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Extension Toxicology Network

A Pesticide Information Project of Cooperative Extension Offices of Cornell University, Michigan State University, Oregon State University, and University of California at Davis. Major support and funding was provided by the USDA/Extension Service/National Agricultural Pesticide Impact Assessment Program.


Publication Date: 9/93


Some trade names include Goal, Koltar and RH-2915


Products containing oxyfluorfen must bear the signal word "Warning" on the label (1).


Oxyfluorfen is a selective pre and postemergent herbicide used to control certain annual broadleaf and grassy weeds in vegetables, fruit, cotton, es] ornamentals and on non-crop areas. It is a contact herbicide and light is required for it to affect target plants (4). It is available in emulsifiable concentrate and granular formulations (1).



Oxyfluorfen is a moderately toxic by ingestion and slightly toxic by dermal absorption (2). Vapors may cause irritation of the nose, throat, skin and eyes, and other forms may cause irritation to skin and eyes (2).

The oral LD50 for technical oxyfluorfen in rats is 5,000 mg/kg and > 5,000 mg/kg in dogs (1, 2). The dermal LD50 on rabbits is > 10,000 mg/kg (1).


Long-term exposure to oxyfluorfen may cause the same symptoms as short-term exposure (2). Effects on the liver have been observed in long-term feeding studies with rats, mice and dogs (2). In a 2-year feeding study with dogs, the NOEL was 100 ppm (2.5 mg/kg/day) (5).

Reproductive Effects

In a developmental study with rats given doses of 10, 100 or 1,000 mg/kg/day by gavage, lower implantation, higher resorption, and lower fetal survival was seen at the 1,000 mg/kg level. Toxic effects on the mothers were also seen at this dose (5).

The NOEL in a 3-generation reproduction study with rats was 10 ppm (0.5 mg/kg/day). At 100 ppm (5 mg/kg/day), there were decreased survival of fetuses and decreased maternal and fetal weights (5).

Teratogenic Effects

In a developmental study with rabbits, 30 mg/kg/day, the highest dose tested, produced an increase in fused sternal bones in the fetuses as well as toxic effects on the mothers. The NOEL was 10 mg/kg/day (5).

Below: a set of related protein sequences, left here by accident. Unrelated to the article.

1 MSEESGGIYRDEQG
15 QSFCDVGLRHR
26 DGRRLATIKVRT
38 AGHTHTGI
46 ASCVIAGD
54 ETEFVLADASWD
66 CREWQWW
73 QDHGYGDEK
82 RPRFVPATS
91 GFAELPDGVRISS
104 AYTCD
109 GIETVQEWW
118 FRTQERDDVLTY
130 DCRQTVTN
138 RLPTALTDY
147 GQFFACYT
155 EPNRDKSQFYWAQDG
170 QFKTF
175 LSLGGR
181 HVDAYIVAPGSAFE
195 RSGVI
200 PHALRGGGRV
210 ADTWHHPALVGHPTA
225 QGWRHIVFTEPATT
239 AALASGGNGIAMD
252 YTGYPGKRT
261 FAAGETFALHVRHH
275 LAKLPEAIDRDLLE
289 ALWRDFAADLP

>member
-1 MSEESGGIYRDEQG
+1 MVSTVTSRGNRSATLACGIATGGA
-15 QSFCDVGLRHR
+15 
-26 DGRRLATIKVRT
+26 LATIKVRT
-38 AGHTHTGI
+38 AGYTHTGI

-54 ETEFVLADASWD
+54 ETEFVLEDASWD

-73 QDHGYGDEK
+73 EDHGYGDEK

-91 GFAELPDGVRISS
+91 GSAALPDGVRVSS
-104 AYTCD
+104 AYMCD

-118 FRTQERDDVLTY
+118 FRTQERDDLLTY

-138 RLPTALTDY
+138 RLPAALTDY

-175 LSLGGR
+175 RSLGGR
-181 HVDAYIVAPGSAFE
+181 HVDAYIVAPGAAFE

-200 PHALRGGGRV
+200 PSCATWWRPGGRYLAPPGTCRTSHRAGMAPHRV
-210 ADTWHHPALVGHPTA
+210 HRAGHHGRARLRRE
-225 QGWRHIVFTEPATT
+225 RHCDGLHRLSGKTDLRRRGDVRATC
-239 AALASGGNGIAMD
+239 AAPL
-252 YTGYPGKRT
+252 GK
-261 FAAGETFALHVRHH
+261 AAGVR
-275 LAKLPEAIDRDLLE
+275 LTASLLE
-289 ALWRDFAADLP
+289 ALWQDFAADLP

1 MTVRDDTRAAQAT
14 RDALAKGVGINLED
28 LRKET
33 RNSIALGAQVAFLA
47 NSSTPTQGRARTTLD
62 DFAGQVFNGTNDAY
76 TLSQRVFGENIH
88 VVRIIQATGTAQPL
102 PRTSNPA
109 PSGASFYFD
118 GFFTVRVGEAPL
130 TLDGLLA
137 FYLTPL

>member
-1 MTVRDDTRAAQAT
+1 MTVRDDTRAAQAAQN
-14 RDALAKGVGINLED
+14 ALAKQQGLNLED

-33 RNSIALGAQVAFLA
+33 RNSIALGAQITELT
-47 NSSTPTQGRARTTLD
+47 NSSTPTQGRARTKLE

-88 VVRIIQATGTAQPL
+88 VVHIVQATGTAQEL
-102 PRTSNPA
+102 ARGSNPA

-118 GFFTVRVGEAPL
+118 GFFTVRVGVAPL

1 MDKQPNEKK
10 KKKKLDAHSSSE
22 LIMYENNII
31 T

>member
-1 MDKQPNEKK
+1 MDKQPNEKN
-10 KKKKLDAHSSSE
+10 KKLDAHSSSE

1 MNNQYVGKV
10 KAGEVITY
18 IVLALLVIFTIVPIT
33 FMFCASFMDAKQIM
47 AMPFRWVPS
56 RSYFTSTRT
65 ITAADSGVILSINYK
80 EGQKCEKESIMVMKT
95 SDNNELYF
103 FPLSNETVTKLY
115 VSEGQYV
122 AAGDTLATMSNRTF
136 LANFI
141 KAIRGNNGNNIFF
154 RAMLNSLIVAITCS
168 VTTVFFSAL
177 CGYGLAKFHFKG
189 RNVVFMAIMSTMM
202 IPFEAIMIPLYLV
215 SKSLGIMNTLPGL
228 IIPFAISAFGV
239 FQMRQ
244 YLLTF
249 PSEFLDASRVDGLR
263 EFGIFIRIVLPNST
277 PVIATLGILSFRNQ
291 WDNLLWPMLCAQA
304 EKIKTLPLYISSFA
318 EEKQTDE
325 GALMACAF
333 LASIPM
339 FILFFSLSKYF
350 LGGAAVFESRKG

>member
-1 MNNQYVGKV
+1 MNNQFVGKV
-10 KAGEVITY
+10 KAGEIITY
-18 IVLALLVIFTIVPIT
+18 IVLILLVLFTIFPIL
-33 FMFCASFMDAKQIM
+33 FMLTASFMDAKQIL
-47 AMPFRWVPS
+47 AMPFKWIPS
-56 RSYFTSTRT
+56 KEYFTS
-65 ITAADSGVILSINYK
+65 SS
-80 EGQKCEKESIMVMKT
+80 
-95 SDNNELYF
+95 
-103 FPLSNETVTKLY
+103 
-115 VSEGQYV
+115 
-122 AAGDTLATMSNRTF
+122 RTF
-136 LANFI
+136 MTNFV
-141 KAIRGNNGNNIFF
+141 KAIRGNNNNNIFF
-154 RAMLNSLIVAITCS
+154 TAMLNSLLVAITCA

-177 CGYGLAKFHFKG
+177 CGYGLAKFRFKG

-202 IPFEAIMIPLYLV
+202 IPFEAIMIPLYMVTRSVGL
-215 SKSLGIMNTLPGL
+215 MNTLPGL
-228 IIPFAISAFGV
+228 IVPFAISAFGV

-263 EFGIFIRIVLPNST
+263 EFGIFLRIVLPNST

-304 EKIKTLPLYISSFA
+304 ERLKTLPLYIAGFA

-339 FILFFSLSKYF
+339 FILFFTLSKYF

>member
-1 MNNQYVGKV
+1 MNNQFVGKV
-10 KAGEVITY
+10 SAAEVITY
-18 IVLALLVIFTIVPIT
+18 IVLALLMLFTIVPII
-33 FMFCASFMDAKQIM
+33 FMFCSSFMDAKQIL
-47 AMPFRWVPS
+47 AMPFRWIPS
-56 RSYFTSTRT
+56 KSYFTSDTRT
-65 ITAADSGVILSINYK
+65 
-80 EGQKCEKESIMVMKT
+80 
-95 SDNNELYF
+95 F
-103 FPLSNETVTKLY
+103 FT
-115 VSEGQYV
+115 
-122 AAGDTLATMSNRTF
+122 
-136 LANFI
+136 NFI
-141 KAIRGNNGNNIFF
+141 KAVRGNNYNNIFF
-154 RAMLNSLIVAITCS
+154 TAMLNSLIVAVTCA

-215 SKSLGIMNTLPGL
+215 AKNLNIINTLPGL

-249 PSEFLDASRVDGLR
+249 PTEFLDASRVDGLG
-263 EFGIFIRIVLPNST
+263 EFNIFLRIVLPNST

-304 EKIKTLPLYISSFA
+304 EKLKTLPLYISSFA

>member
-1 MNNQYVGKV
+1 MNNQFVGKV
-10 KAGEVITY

Mutagenic Effects

Mutagenicity tests have produced mixed results. Tests on rats, mice and on bacterial cell cultures and unscheduled DNA synthesis tests have been negative, while other tests on mice and bacterial cell cultures have been positive (5).

Carcinogenic Effects

In a 20-month study with mice fed 2, 20 or 200 ppm, doses above 2 ppm produced benign and malignant liver tumors in male mice. No tumors were formed in female mice (5). No carcinogenic effects were observed in a 2-year study with rats fed doses as high as 40 mg/kg and increased to 80 mg/kg after 57 weeks (5). EPA has classified oxyfluorfen as a possible human carcinogen because it caused tumor formation in one sex of one test species and because it was mutagenic in bacterial and mouse cell cultures (5).

Organ Toxicity

Effects on the liver have been observed in long term feeding studies of rats, mice and dogs (2).

Fate in Humans and Animals

Because oxyfluorfen is highly hydrophobic, it is expected to concentrate in the fatty tissues of animals (7).


Effects on Birds

The oral LD50 for technical oxyfluorfen in bobwhite quail is > 2,000 mg/kg and considered practically non-toxic. The dietary LC50 for oxyfluorfen in bobwhite quail is 390 ppm, and in mallard ducks is 4,000 ppm (7).

Dietary concentrations as high as 100 ppm had no effect on reproduction in mallards or bobwhite quail (7).

Effects on Aquatic Organisms

Oxyfluorfen is highly toxic to aquatic invertebrates, freshwater clams, oysters, aquatic plants and fish (4). Its acute LC50 in bluegill sunfish is 200 ppb, 410 ppb in rainbow trout, 400 ppb in channel catfish, 150 ppb in fathead minnow, 32 ppb in grass shrimp, and 32 ppb in oysters (7). Its 96- hour LC50 in freshwater clams is 10 ppm. The 96-hour LC50 for the product Goal 2E in Daphnia magna, a small freshwater crustacean, is 1.5 ppm (7).

Oxyfluorfen accumulated up to 13 ppm in bluegill sunfish exposed to 10 ppb for 40 days. This represents a bioconcentration factor (BCF) of 1,300. The BCF in channel catfish was 700 to 5,000 in one 30-day study (7).

Effects on Other Animals (Nontarget species)

No information was found.


Breakdown of Chemical in Soil and Groundwater